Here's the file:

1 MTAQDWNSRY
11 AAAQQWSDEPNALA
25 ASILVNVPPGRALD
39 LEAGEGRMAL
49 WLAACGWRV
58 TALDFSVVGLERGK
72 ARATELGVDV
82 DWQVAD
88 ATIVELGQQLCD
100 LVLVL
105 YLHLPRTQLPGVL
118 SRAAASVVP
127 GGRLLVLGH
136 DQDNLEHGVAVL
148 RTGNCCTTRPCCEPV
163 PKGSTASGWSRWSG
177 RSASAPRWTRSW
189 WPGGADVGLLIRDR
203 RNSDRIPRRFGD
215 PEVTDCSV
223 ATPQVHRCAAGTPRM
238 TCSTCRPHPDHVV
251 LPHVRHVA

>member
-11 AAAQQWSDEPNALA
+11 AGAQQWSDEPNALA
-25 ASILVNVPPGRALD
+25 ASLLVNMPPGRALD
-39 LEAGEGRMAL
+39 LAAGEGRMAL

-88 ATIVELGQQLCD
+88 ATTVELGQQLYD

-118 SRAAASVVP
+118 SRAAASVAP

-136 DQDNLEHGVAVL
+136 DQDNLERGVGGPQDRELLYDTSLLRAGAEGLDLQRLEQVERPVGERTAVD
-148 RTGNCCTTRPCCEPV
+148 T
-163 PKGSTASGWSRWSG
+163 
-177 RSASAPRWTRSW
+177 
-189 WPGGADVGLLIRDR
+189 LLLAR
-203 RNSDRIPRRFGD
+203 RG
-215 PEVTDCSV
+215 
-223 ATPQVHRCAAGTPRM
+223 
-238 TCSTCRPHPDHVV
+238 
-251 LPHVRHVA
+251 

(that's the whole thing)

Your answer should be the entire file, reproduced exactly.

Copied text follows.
1 MTAQDWNSRY
11 AAAQQWSDEPNALA
25 ASILVNVPPGRALD
39 LEAGEGRMAL
49 WLAACGWRV
58 TALDFSVVGLERGK
72 ARATELGVDV
82 DWQVAD
88 ATIVELGQQLCD
100 LVLVL
105 YLHLPRTQLPGVL
118 SRAAASVVP
127 GGRLLVLGH
136 DQDNLEHGVAVL
148 RTGNCCTTRPCCEPV
163 PKGSTASGWSRWSG
177 RSASAPRWTRSW
189 WPGGADVGLLIRDR
203 RNSDRIPRRFGD
215 PEVTDCSV
223 ATPQVHRCAAGTPRM
238 TCSTCRPHPDHVV
251 LPHVRHVA

>member
-11 AAAQQWSDEPNALA
+11 AGAQQWSDEPNALA
-25 ASILVNVPPGRALD
+25 ASLLVNMPPGRALD
-39 LEAGEGRMAL
+39 LAAGEGRMAL

-88 ATIVELGQQLCD
+88 ATTVELGQQLYD

-118 SRAAASVVP
+118 SRAAASVAP

-136 DQDNLEHGVAVL
+136 DQDNLERGVGGPQDRELLYDTSLLRAGAEGLDLQRLEQVERPVGERTAVD
-148 RTGNCCTTRPCCEPV
+148 T
-163 PKGSTASGWSRWSG
+163 
-177 RSASAPRWTRSW
+177 
-189 WPGGADVGLLIRDR
+189 LLLAR
-203 RNSDRIPRRFGD
+203 RG
-215 PEVTDCSV
+215 
-223 ATPQVHRCAAGTPRM
+223 
-238 TCSTCRPHPDHVV
+238 
-251 LPHVRHVA
+251 